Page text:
• Secure third-party attack surface - 60% of data breaches result from compromised third parties. A third-party attack surface monitoring solution will surface any third-party vulnerabilities increasing the risk of supply chain attacks and third-party data breaches.
  • Review incident response plans - Ensure that all existing incident response plans support the rapid containment of data breaches and their notifications.

How to Comply with CCPA Requirements

Each of the key provisions of the CCPA detailed below is supported by a summary of how businesses should respond to attain compliance.

Automatic disclosure of personal data processing practices

Under the CCPA, businesses must:

  • Notify consumers of the categories of personal data being collected at or before the instance of the collection.

Businesses must also update the following details in the data collection policies on their website every 12 months:

  • A detailed description of consumer rights under the CCPA. This should include the right to data deletion and the right to opt-out of the sale of personal data.
  • A detailed description of how to submit data deletion requests.
  • An honest breakdown of all the categories of personal data sharing and selling practices in the last 12 months.

Businesses are not obligated to honor requests to disclose personal data handling practices from the same customer more than twice in 12 months.

Track CCPA compliance with this free template >

How Should Businesses Respond?

In response to this provision, businesses should:

  • Publish a description of consumer rights under the CCPA and make this information readily accessible from the homepage.
  • Publish privacy notices describing the commercial motivations behind the collection and sale of personal data.
  • Establish internal policies for accurately responding to all CCPA privacy protection inquiries.
  • Implement processes that accurately identify the categories of consumer personal data being collected, shared, and sold.
Consumers have the right to request the complete deletion of their personal information

Under the CCPA, consumers have the private right of action to request the deletion of all collected personal data.

In most situations, businesses must immediately comply with these requests. However, exceptions apply for the following scenarios:

  • When this data is necessary to complete a transition or to provide a service requested by the customer.
  • When this data is required to debug or repair expected product functionality.
  • When this information is necessary for the detection or investigation of cyber threats.

How Should Businesses Respond?

In response to this provision, businesses should:

  • Establish internal processes to honor consumer requests to delete personal data storage rapidly.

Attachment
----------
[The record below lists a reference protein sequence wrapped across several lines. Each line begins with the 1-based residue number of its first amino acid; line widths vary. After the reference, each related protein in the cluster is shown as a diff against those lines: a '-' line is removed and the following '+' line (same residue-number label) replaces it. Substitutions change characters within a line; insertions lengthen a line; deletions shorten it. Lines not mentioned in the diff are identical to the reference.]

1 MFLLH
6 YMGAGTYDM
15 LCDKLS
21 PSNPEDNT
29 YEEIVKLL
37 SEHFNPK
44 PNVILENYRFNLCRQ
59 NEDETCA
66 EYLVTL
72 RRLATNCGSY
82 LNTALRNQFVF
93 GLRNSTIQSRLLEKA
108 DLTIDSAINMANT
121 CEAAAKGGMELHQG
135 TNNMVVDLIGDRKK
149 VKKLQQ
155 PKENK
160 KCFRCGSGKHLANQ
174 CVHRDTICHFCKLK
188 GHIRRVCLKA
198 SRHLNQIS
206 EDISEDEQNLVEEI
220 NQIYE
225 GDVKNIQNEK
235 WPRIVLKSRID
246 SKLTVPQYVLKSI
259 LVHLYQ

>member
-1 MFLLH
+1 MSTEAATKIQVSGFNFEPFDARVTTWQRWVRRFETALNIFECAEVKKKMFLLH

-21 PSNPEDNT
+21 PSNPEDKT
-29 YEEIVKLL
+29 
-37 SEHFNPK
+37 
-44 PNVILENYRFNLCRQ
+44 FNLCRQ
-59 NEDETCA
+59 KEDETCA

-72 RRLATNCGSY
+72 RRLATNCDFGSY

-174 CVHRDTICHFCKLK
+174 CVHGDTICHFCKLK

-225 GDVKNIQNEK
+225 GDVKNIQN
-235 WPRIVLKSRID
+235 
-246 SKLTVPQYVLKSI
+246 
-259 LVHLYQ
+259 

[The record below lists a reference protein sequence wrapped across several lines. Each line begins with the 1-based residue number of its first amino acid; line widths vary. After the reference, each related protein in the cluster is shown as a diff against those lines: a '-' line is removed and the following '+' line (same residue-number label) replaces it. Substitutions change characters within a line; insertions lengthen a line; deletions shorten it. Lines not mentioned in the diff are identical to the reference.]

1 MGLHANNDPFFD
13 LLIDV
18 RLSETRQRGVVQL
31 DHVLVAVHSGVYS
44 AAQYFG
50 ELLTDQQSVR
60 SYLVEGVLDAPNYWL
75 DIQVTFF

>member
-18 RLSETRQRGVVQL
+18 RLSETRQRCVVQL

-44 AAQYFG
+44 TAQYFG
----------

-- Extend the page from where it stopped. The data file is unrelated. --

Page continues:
• Establish reliable communication channels for responding to data deletion requests.
  • Create an internal document delineating probable scenarios where deletion requests are denied.
Consumers have a right to opt out of the sale of personal information

The CCPA empowers consumers to opt out of the sale of their personal data at any time.

Before any customer PII is sold, businesses must provide ample notice to impacted consumers of their intention to sell, alongside instructions on how to opt-out of the inclusion of their data in the sale.

Any third-party service provider that purchased consumer data cannot resell that data unless impacted consumers are given clear notice and provided with an opportunity to opt out of the sale.

How Should Businesses Respond?

In response to this provision, businesses should:

  • Include a link on their homepage titled "Do Not Sell My Personal Information," which directs users to a web page explaining how to opt out of the sale of their personal data.
  • Not require consumers to create an account to effectuate their intention to opt out.
  • Establish processes for tracking all opt-out requests.
All consumers have the right to equal service and non-Discrimination

Should a consumer, or website visitor, elect to exercise their reasonable security rights outlined in the CCPA, the requestee must not:

  • Impede the availability of goods and services to the consumer.
  • Reduce the quality of customer service for the consumer.
  • Charge the consumer at different rates.
  • Deny such consumers the use of discounts or coupon codes available to all other consumers.

Penalties for Non-Compliance

Organizations have up to 45 days to respond to consumer requests under the CCPA.

If these requests are not actioned within 30 days, the offending business may be charged a maximum penalty of $7,500 per violation.

Consumers impacted by the unauthorized handling of their data, as outlined in the CCPA, can exercise a private right of action, entitling them to $750 in recovery damages per violation.

How UpGuard Can Help Organizations Become CCPA-Compliant

UpGuard can help organizations and businesses become CCPA-compliant by helping them focus on data security using its industry-leading attack surface monitoring and vendor risk management software. With continuous monitoring services, organizations can be alerted to any potential data breach or data leak regarding business or customer information. UpGuard helps build remediation plans for businesses to secure sensitive data.

Additionally, UpGuard offers a CCPA questionnaire that can help organizations and their suppliers meet CCPA compliance. The entire questionnaire process is automated and managed by UpGuard to ensure an efficient and effective workflow.